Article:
Suppose we have a d-dimensional array A (d > 1) where each dimension has length n. The array is given in sparse notation as input, and the number of given non-zero elements is N. We want to find a contiguous range of indices for each dimension such that the sum of entries in the arising subarray "box" is maximized. For d=2 there is an O(N n log n) algorithm that is a modification of Kadane's O(n^3) original algorithm for a dense square array. However this sparse d=2 algorithm still requires a brute force search over ranges of rows, and straightforward extensions of the algorithm to higher dimensional arrays seem to be exponential complexity if the dimension d is not fixed.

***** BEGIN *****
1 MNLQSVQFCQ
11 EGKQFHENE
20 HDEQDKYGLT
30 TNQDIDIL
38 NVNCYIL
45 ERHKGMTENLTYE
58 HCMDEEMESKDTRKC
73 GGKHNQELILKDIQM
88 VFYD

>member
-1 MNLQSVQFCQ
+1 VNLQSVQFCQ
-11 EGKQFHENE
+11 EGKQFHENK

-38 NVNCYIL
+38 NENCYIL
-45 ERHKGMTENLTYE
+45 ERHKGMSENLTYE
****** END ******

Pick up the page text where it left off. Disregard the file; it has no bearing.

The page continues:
So is it an NP-hard problem when d is not fixed? I'm particularly interested in the case where N = n, and each d-1 dimensional "flat" (fix one index in one dimension, and let all other indices vary between 1 and n) has exactly one non-zero element (a generalization of a product of a diagonal matrix and permutation matrix for the case d=2). Maybe this case is NP-hard? But the general case of a sparsely presented array is also of interest. Note this includes the case N=n^d, i.e. a dense array, but I'm wondering if the running time can be given in terms of N like the d=2 case, so that the running time can potentially be reduced when the array is sparse. Even if the problem is NP-hard for some N, I'd still be interested to find algorithms as efficient as possible, e.g. in terms of N. But the N=n case I described is the most important to me.